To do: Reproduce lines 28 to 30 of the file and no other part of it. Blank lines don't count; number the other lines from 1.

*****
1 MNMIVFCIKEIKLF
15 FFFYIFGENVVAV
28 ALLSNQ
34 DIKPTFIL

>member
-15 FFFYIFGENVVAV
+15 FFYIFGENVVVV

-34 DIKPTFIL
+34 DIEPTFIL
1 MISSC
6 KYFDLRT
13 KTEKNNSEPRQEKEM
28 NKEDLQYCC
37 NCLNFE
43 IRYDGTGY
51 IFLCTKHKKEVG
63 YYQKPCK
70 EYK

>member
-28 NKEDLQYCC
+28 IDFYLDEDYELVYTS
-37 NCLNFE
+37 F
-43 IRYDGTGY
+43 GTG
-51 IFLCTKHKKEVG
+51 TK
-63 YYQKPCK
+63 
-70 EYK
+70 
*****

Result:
-63 YYQKPCK
+63 
-70 EYK